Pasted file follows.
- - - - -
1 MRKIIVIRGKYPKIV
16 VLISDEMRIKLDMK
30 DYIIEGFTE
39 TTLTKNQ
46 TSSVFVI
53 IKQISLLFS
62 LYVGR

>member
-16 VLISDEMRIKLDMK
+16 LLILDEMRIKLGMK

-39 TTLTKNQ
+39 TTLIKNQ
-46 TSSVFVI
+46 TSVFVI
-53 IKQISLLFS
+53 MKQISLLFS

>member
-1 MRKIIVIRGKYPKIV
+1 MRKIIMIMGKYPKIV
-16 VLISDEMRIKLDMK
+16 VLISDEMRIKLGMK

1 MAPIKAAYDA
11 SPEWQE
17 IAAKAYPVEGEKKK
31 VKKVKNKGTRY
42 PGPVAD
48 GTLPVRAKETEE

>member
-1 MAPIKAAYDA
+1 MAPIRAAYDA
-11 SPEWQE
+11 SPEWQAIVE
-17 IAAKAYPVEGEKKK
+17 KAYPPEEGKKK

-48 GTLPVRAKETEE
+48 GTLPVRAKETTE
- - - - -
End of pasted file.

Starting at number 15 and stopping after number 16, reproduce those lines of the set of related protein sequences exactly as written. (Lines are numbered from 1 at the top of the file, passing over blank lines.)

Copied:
-53 IKQISLLFS
+53 MKQISLLFS